GeekBlog June, 14th 2011 by Todd Bristow

The Education of Master Torgo


Listening to the podcasts over the past few months you may have heard me joke about my “educating” mastertorgo on Robert E. Howard and Conan. As a long time Conan fan and Howard purist, I hoped to give at least one fantasy fan a better understanding of one of fantasy’s founding fathers. Howard and Conan have gotten a bad rap, and there is a dedicated group that works to do something about that.

Conan and Howard were popular back in the days of the pulps. “Two Gun Bob” was one of the Big Three authors of the magazine Weird Tales, one of the greatest pulps of the 30s. The other two authors, H.P. Lovecraft and Clark Ashton Smith, were long distance friends of Howard and all three kept a voluminous correspondence over many years. Lovecraft was a literary influence for Howard; indeed it was Howard’s melding of Lovecraftian existential horror with historical adventures ala Harold Lamb that created Sword and Sorcery, a sub-genre distinct from but akin to the epic fantasy created by Tolkien.

In the late 60s an effort to capitalize on the popularity of Tolkien led to a resurgence of the popularity of Howard. L. Sprague de Camp, a science-fiction writer in his own right, recognized the potential of Conan and edited the notorious Conan reprints. And that’s where, in the eyes of purists like me, things started to go wrong. De Camp seemed to have a – well, love/hate may be to strong – let us say respect/disrespect for Howard and his writing. On the one hand he admired Howard’s pacing and the vitality of his characters. But on the other hand de Camp seemed almost embarrassed by Sword and Sorcery and pulp adventure in general. He derided Howard’s characters and prose. He heavily edited Howard’s originals, and even wrote what are referred to as pastiches, original works that are intended to honestly imitate the pastiched author’s style and substance. Unfortunately pastiches, much like Hollywood movie sequels, tend to celebrate the wrong things from the source material. In my opinion de Camp (and others) propagated the harebrained idea that Conan was all about physical solutions to problems, rescuing maidens, killing bad guys and taking their stuff. Also, by printing the stories chronologically instead of as written, any sense of Howard’s development of Conan or the setting he lived in was lost.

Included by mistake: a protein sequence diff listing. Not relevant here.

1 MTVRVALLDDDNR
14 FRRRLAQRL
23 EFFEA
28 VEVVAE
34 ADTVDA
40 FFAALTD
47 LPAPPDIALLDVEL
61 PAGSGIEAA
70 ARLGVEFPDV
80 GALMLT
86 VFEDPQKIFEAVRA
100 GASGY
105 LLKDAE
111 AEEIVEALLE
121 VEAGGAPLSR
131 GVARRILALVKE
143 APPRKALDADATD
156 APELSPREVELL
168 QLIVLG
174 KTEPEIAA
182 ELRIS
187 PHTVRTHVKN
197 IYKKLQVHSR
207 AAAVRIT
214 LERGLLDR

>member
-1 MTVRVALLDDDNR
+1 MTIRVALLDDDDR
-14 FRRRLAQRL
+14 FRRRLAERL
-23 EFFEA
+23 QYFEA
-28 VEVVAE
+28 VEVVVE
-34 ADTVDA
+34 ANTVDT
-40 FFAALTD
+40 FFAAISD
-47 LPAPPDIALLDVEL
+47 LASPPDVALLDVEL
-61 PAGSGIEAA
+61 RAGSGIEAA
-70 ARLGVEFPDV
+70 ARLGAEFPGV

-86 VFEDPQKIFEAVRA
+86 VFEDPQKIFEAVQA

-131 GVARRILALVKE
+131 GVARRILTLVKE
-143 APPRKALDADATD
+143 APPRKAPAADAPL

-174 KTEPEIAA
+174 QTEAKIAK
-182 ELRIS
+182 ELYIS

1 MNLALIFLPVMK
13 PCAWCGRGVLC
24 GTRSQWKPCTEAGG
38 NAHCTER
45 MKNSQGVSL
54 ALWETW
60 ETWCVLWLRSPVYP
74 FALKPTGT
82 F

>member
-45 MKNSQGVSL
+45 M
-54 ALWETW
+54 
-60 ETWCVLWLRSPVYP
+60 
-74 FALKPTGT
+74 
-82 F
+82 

De Camp also wrote a biography of Howard that popularized many fallacies about the author; from an excessive focus on Howard’s suicide to cheap arm chair psychology regarding his mental stability. The book so upset Novalyne Price, a woman who dated Howard when he was alive, she was moved to write her own book One Who Walked Alone. But the damage was done; I recall just a few years ago a friend of mine recounting the “fact” that Howard was so crazy, he actually thought that as he typed Conan was standing behind him with an axe, waiting to kill him if he didn’t tell the Cimmerian’s story. Horseshit.

So when mastertorgo told me he had purchased one of the Conan paperbacks (edited by de Camp), I knew I had to move quickly to keep his mind pure, as it were. A body of scholarship on Robert E. Howard has grown in the past few decades. Mark Finn’s Blood and Thunder is a wonderful biography and analysis of Howard’s works. Del Rey’s Robert E. Howard series, including the three Conan books edited by Patrice Louinet and Rusty Burke, not only reprint the stories as originally published, but also offer insight and analysis to Howard’s writing and characters as they have not had before. Remember that voluminous correspondence with Lovecraft and Clark Ashton Smith? Many letters are quoted and cited therein. Howard and Conan get a fair shake.

So there is hope. No new pastiches are being published, and the Del Rey compilations are always in stock. Jason Momoa stars in the new movie and has said good things about Howard and Conan early on; if the flick blows it won’t be his fault. While the movie itself sounds like more Conan the Misunderstood, I can only hope that it is good enough to stir some interest and get people to buy the books. And maybe a new generation of readers will give props to one of America’s very greatest. I hope that pleases you as much as it does me, and if not, why the fuck are you reading this blog?

1 Comment


  • bear51313 says

    As a huge fan of the Wheel of Time series, I would also recommend the three Conan novels written by Robert Jordan. No disrespect of sword & sorcery here, just great writing and character development. It’s also nice to see Conan treated as someone who’s intelligent but keeps it under wraps when the situation calls for a ‘barbarian’.